Comair Final Report Released

By: Jeremy Hubbard, ABC News
By: Jeremy Hubbard, ABC News

The National Transportation Safety Board releases its final report regarding the crash of Comair Flight 5191.

Comair 5191 crashed in Aug. 2006, shortly after taking off from Bluegrass Airport in Lexington, Ky, killing 49 of the 50 people on board.

One of the findings of investigators was that the two crewmen weren't focused on their work.

Too much cockpit conversation may have contributed to this deadly crash. The NTSB's final report on Comair Flight 5191 shows the pilot and co-pilot spent 40 crucial seconds right before takeoff talking about their careers, co-workers and even their pets.

"When you're an airline pilot, people count on you to operate each and every flight in a professional manner," said Captain Robert Sumwalt, NTSB Vice Chairman.

Investigators say the conversation may have distracted them from noticing they were taking off from the wrong runway.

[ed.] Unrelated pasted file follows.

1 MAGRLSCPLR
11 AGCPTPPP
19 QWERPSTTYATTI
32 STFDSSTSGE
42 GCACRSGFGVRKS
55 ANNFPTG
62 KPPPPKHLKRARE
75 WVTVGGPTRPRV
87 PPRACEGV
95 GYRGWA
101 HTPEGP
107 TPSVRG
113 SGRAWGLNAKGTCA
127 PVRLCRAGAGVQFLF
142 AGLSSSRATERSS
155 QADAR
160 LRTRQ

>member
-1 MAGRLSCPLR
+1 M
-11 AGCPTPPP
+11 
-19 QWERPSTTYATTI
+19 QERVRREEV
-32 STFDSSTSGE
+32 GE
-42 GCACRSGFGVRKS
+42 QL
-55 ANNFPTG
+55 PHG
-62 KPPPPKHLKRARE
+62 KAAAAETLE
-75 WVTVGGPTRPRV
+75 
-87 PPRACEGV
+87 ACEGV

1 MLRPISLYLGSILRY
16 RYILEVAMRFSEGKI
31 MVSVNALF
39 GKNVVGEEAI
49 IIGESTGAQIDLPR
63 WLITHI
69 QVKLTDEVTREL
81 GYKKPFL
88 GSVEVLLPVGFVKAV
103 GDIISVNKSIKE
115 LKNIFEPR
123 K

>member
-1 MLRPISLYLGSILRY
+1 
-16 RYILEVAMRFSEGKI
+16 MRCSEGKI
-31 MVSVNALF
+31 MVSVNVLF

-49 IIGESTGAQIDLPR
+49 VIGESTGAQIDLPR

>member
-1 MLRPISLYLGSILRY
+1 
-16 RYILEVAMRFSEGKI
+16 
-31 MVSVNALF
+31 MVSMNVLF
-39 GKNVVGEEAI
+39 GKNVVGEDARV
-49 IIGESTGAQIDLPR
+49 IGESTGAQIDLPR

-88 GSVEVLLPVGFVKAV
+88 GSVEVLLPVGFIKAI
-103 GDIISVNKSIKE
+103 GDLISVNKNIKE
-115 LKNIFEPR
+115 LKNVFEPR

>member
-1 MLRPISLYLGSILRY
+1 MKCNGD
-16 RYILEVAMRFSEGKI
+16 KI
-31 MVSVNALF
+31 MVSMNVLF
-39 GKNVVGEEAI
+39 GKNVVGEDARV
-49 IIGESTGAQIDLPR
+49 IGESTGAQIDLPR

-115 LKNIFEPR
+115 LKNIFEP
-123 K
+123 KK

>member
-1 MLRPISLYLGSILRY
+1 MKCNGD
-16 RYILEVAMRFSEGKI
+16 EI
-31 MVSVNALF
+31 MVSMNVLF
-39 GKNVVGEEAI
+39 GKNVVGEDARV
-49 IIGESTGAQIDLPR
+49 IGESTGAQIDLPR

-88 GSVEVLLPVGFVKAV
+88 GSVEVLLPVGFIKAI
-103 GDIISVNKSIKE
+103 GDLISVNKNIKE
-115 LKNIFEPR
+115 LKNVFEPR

"How did this crew miss this?" NTSB member Steven Chealander questioned.

The commuter jet crashed in pre-dawn darkness last August in Lexington, Ky. On July 26, families listened to the investigator's findings.

"The more information we get, it does help, you know, to get a little more closure to this," Anita Threet said. Her husband died in crash.

The NTSB said the crew made a series of errors. The captain didn't conduct a full pre-flight briefing. They failed to notice lighted signs and runway markings, showing the plane was in the wrong place. And then there was the personal chit-chat, a violation of FAA rules.

"We don't have one specific bit of information to say what caused them to do what they did," said NTSB Investigator Joseph Sedor.

A confusing taxiway construction project and an understaffed control tower, may also be factors.

"Aviation isn't inherently risky business, but it's very unforgiving of error. And this is an example of how unforgiving," Chealander said.

The NTSB says wrong-runway takeoffs have happened again-- at least twice-- since last year's crash. Investigators say mandatory cockpit audio warning systems and real-time "moving maps" would allow pilots to verify that they're on the right runway.

The NTSB will now consider those changes.

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